Order of Saint Francis

A Contemporary Expression of Franciscan Tradition within the Anglican Communion

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Peace and all good to you from the friars of the Order of Saint Francis! We hope that you find this site informative and helpful. If you do not find what you are looking for, please feel free to contact us with your questions.


The Order of Saint Francis (OSF) is an active, Apostolic Christian religious order within the Anglican Communion, in communion with the See of Canterbury. Rather than living in an enclosed communal setting, OSF Brothers live independently in different parts of the world, with ministries based on the needs of their local communities. Members are baptized men who have been confirmed within the Anglican Communion, and who  voluntarily  commit  to  live by a set of professed vows for a term of years or for life.


To get a better understanding of who we are, please visit the 'Vocation' and 'Brothers' pages.

The Lord Is Risen

John 20:1-18

Early on the first day of the week, while it was still dark, Mary Magdalene came to the tomb and saw that the stone had been removed from the tomb. So she ran and went to Simon Peter and the other disciple, the one whom Jesus loved, and said to them, “They have taken the Lord out of the tomb, and we do not know where they have laid him.” Then Peter and the other disciple set out and went toward the tomb. The two were running together, but the other disciple outran Peter and reached the tomb first. He bent down to look in and saw the linen wrappings lying there, but he did not go in. Then Simon Peter came, following him, and went into the tomb. He saw the linen wrappings lying there, and the cloth that had been on Jesus’ head, not lying with the linen wrappings but rolled up in a place by itself. Then the other disciple, who reached the tomb first, also went in, and he saw and believed; for as yet they did not understand the scripture, that he must rise from the dead. Then the disciples returned to their homes.


But Mary stood weeping outside the tomb. As she wept, she bent over to look into the tomb; and she saw two angels in white, sitting where the body of Jesus had been lying, one at the head and the other at the feet. They said to her, “Woman, why are you weeping?” She said to them, “They have taken away my Lord, and I do not know where they have laid him.” When she had said this, she turned around and saw Jesus standing there, but she did not know that it was Jesus. Jesus said to her, “Woman, why are you weeping? Whom are you looking for?” Supposing him to be the gardener, she said to him, “Sir, if you have carried him away, tell me where you have laid him, and I will take him away.” Jesus said to her, “Mary!” She turned and said to him in Hebrew, “Rabbouni!” (which means Teacher). Jesus said to her, “Do not hold on to me, because I have not yet ascended to the Father. But go to my brothers and say to them, ‘I am ascending to my Father and your Father, to my God and your God.’” Mary Magdalene went and announced to the disciples, “I have seen the Lord”; and she told them that he had said these things to her.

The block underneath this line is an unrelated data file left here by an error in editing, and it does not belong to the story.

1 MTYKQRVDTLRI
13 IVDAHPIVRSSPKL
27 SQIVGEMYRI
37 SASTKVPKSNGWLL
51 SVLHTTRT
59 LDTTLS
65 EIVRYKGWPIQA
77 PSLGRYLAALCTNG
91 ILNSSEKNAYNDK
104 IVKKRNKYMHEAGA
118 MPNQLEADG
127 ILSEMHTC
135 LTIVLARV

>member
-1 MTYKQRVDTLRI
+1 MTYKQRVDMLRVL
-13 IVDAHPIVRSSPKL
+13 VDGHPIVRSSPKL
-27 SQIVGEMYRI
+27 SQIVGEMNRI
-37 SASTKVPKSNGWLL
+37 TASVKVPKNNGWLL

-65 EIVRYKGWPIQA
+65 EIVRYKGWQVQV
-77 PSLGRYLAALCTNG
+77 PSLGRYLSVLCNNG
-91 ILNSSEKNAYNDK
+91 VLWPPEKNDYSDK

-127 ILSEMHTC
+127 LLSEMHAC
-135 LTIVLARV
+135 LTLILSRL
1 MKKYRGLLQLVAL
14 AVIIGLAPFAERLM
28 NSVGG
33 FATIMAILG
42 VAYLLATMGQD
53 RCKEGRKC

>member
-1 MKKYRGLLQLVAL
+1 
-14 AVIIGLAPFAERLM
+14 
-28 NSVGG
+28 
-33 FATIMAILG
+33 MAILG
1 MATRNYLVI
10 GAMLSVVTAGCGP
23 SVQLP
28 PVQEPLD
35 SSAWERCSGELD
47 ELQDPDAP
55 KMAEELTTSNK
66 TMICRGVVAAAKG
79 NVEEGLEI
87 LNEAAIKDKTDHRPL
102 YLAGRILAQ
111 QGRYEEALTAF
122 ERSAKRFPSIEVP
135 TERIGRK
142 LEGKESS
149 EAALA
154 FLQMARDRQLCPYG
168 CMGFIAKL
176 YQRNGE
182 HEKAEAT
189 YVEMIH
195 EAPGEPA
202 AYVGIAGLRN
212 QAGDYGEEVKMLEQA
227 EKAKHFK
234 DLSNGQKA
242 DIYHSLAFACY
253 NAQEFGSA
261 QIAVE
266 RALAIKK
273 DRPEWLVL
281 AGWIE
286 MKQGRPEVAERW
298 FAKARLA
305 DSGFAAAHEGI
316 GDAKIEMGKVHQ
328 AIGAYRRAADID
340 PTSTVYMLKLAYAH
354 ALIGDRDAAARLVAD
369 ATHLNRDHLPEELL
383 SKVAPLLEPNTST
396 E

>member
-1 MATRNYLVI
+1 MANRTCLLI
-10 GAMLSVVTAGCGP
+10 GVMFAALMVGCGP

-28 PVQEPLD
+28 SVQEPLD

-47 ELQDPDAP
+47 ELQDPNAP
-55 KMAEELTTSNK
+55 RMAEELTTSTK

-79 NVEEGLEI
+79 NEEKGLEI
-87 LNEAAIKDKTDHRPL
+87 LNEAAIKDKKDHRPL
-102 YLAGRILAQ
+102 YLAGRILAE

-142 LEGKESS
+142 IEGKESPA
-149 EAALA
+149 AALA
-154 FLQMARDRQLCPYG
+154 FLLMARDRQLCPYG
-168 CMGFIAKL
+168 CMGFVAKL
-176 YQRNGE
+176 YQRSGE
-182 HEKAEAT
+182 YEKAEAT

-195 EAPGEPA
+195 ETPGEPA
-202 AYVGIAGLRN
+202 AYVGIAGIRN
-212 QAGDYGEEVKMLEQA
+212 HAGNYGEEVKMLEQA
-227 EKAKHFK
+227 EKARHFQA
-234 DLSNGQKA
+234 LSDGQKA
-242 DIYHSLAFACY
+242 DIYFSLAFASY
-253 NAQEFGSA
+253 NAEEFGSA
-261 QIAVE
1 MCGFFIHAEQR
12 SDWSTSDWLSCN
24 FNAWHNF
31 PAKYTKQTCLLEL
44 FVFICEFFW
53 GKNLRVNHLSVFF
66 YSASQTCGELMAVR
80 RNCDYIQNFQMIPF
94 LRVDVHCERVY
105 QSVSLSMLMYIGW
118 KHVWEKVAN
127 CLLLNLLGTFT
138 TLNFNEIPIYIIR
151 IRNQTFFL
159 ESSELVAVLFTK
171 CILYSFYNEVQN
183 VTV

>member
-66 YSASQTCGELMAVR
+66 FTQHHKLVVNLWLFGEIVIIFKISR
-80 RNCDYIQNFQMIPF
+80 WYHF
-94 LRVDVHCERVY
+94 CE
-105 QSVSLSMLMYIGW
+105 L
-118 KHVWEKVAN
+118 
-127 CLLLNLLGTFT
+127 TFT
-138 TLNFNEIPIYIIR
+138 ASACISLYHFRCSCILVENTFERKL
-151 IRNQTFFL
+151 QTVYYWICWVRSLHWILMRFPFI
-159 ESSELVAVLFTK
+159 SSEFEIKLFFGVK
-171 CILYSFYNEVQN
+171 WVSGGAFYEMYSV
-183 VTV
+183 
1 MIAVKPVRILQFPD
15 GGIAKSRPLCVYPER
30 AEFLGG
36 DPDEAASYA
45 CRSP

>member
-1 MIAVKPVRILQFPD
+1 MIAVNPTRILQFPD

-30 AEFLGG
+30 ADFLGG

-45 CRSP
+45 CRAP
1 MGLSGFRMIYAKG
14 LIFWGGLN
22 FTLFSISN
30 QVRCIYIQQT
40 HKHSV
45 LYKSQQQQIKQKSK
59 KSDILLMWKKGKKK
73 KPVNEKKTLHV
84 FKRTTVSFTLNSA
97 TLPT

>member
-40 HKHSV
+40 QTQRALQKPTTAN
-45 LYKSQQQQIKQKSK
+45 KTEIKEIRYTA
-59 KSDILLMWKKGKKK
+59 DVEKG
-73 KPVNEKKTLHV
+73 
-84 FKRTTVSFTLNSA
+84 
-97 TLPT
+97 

Islamophobia 'is not Christian.'

Christians should actively resist, steadfast in their faith, anti-Muslim bigotry that has reared its ugly ahead in the 2016 presidential campaign, faith leaders argued Wednesday night in a forum at St. Mark's Cathedral.


Decrying what he called "the appeal to our lesser selves," Episcopal Bishop Greg Rickel stated:  "To denounce a whole people, a whole faith, is not Christian."


The bishop and appeared in a forum with Arsalan Bukhari, executive director of the Seattle Chapter of the Council on American-Islamic Relations.

"Ad hominum attacks and xenophobia" have entered  America's political debate, the Rev. Steve Thomason, dean of St. Mark's, said in introducing the forum.  "Relationships matter," he added.


Bukhari appealed for more and closer relationships. He invited those curious about Islam, even those a bit wary, to visit a Seattle area mosque. "Drop in, say hello, meet people," he said.  "They're not for believers only."


The "average American Muslim," Bukhari added, "seeks to realize the American dream."


...


Rickel put another face on faith at St. Mark's. He quoted Paul to the Galatians:

"There is neither Jew nor Gentile, neither slave nor free, nor is there male and female, for you are all one in Christ Jesus. If you belong to Christ, then you are Abraham's seed, and heirs according to the promise."


St. Paul was not suggesting that "all barriers could be erased," said the bishop, but that each of us is blessed by God. "There are other children of Abraham even if their concept of God is different than our own," Rickel added.


And, argued Bukhari, they are loyal Americans.

BY JOEL CONNELLY, SEATTLEPI.COM


For the full article please click here. When the video is available we will place a link to that video here.

 

2016 Convocation - The DeKoven Center